“The thoughtfulness for others, cool determination, devoted courage and ready activity shown in extreme danger by this young officer, Lt Malcolmson, appear to have been most admirable, and to be worthy of the highest honour.”

Both Moore and Malcolmson were awarded the Victoria Cross, which had only been inaugurated a year earlier.

Mr Cooper said: “Cavalry breaking a square like that didn’t happen very often and it’s an impressive feat of arms. The charge broke the square, the cavalry poured in and it ended the battle.”

The donation is all the more impressive because it contains dozens of items of Malcolmson’s personal kit and the ceremonial uniform he wore for the portrait by Louis William Desanges.

The donor, who has declined to be named, is a direct descendent and has been in charge of the family heirlooms for the past 30 years. The medals have been in a bank for safe-keeping while the other items have been kept in boxes.

She told the Telegraph: “It struck me that they are amazing items but they are stuck in a box or in a bank. No one was able to see them or take pride in them. It was an asset that wasn’t bringing in any money and I was having to pay insurance.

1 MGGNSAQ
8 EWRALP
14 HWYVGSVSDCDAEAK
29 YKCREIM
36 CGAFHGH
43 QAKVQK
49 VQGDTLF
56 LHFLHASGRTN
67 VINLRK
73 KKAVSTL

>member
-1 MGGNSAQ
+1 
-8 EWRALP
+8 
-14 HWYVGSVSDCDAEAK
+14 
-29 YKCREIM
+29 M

“I felt that all the items should stay together and I have thought about it for 30 years and I have finally got around to making a decision.”

Malcolmson, who was born in Inverness, later fought during the Indian Mutiny and eventually rose to the rank of captain. He died in 1902.

Schoolboy organises charity tournament for Grenfell Tower victims

A schoolboy has organised a charity football and netball tournament to raise funds for victims of the Grenfell Tower disaster.

Fred Young, a Year 6 pupil at St Stephen’s CE Primary School in Hammersmith, is raising money for the British Red Cross’ London Fire Relief Fund.

The ten-year-old, the son of journalist Toby Young, was inspired after watching the Game 4 Grenfell, a star-studded football match which helped raise almost £30,000 for those affected.